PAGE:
Recipient of the 2002 Bruce Catton Prize for Lifetime Achievement in Historical Writing.
In this “stunning collection of documents” (Washington Post Book World), African-American women speak of themselves, their lives, ambitions, and struggles from the colonial period to the present day. Theirs are stories of oppression and survival, of family and community self-help, of inspiring heroism and grass-roots organizational continuity in the face of racism, economic hardship, and, far too often, violence. Their vivid accounts, their strong and insistent voices, make for inspiring reading, enriching our understanding of the American past.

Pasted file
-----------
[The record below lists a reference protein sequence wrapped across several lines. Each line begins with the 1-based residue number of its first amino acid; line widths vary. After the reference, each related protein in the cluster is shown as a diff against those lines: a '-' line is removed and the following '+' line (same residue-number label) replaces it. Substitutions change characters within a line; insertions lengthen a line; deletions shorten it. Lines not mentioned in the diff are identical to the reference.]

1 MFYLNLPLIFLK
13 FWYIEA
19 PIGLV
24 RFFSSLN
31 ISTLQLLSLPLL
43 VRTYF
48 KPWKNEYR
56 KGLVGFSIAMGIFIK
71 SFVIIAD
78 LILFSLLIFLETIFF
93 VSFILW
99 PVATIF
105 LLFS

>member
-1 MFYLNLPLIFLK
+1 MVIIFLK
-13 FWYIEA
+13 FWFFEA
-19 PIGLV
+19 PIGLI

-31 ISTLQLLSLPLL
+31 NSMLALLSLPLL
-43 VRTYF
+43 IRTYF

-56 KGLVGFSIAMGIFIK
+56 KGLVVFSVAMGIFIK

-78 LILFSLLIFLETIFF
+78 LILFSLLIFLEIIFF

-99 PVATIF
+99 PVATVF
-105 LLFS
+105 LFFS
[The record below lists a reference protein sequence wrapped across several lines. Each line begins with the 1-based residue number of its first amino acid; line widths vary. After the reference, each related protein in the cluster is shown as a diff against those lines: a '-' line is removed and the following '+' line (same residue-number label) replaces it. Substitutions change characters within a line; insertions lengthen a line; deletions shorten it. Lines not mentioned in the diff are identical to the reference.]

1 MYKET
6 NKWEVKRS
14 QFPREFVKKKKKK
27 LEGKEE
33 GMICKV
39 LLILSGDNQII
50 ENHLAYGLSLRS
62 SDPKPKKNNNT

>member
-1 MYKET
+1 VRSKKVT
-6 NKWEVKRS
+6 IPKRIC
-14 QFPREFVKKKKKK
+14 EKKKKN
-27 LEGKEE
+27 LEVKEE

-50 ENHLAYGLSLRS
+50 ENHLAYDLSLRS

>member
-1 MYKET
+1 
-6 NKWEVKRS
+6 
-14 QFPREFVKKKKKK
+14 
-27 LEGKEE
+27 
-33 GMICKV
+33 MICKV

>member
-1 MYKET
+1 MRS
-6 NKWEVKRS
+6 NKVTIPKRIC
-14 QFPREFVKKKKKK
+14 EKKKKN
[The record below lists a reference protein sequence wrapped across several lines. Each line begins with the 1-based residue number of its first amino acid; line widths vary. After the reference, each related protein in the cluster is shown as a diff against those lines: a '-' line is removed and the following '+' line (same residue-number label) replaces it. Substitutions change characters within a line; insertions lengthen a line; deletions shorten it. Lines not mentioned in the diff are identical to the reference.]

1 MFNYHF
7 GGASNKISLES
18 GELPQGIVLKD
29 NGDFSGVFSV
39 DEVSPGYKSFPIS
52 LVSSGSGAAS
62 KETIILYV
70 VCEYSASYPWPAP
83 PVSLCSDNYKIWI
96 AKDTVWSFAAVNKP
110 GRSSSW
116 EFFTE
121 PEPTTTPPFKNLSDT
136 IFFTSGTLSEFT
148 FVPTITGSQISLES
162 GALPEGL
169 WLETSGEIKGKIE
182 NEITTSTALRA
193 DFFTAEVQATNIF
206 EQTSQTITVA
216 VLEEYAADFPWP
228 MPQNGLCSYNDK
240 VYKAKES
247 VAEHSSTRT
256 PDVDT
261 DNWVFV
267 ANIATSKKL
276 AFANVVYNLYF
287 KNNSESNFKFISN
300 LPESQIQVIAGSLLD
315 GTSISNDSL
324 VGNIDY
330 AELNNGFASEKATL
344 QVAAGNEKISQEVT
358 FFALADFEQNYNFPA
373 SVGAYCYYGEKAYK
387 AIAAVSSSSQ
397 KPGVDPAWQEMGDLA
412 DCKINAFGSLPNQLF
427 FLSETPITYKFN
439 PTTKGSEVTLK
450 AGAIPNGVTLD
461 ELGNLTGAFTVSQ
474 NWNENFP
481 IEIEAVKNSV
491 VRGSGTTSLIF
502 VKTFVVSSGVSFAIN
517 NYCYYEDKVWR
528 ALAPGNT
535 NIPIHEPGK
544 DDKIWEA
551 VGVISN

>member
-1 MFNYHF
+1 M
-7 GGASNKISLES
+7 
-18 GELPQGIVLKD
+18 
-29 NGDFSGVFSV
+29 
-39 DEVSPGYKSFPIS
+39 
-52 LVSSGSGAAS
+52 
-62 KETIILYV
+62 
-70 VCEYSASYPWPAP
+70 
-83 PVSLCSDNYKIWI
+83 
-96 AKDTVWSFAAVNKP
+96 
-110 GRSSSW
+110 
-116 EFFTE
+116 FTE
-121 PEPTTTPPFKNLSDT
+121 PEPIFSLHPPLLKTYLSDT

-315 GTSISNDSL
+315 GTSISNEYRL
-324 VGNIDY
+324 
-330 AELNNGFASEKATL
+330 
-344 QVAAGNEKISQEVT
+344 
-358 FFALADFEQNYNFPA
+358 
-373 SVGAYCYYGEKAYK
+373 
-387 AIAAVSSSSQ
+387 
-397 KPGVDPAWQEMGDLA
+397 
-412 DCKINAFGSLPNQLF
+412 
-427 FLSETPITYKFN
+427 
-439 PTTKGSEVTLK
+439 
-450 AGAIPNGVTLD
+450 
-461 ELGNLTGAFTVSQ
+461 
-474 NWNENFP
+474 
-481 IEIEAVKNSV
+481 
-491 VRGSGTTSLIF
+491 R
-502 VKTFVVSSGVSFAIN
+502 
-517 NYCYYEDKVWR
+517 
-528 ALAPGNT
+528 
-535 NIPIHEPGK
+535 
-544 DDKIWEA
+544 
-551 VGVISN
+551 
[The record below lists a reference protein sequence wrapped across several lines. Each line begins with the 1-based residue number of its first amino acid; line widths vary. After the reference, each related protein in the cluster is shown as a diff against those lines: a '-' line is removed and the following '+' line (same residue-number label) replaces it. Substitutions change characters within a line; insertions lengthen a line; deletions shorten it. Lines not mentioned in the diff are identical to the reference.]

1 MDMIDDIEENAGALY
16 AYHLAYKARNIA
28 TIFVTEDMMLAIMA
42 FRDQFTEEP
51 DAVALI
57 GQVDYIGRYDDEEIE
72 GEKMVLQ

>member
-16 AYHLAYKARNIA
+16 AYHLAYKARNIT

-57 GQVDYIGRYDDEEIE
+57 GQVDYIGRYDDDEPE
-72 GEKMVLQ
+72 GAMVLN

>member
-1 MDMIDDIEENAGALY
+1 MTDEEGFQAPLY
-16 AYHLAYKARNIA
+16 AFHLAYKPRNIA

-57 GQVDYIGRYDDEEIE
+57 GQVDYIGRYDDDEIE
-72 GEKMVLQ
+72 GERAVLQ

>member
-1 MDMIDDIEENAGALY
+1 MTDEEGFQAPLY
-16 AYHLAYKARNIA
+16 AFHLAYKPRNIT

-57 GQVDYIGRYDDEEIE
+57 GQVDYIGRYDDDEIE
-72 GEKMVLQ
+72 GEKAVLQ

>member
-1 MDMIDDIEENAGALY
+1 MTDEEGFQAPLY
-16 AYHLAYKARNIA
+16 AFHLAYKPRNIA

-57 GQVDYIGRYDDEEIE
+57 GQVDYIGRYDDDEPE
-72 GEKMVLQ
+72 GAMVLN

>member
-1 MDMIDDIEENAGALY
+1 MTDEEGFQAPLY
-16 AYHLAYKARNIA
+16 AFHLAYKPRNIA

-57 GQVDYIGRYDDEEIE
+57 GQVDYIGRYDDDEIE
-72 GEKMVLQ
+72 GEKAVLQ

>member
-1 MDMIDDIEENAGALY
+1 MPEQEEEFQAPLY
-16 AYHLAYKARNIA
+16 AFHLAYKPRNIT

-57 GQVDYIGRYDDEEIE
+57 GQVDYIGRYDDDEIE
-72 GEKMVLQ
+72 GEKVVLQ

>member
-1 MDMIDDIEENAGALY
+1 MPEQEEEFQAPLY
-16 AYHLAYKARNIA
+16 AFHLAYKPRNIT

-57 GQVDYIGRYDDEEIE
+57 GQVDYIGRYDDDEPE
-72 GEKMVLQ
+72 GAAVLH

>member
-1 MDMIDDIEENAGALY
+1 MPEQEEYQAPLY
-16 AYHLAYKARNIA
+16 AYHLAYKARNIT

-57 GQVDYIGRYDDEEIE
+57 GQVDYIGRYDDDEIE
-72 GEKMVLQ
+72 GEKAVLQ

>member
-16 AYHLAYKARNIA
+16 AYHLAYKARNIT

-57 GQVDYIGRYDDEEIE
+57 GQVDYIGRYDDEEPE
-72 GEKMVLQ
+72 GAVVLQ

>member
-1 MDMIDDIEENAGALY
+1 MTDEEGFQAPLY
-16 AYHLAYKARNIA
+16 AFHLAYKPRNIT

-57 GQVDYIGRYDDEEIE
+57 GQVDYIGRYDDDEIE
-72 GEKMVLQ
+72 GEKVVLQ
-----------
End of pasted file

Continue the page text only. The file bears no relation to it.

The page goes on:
“A very timely and powerful collection which gives emphasis to the magnificent role of Black women in the struggle of Black people to survive in this, the United States,”—Nathan Irvin Huggins
“Gerda Lerner has collected . . . material which can change images that whites have had of Blacks, and possibly even those which we, as Blacks, have of ourselves,”—Maya Angelou
Number Of Pages: 672
Published: 17th November 1992
Country of Publication: US
Dimensions (cm): 20.3 x 13.3 x 3.0
Weight (kg): 0.54
Edition Number: 1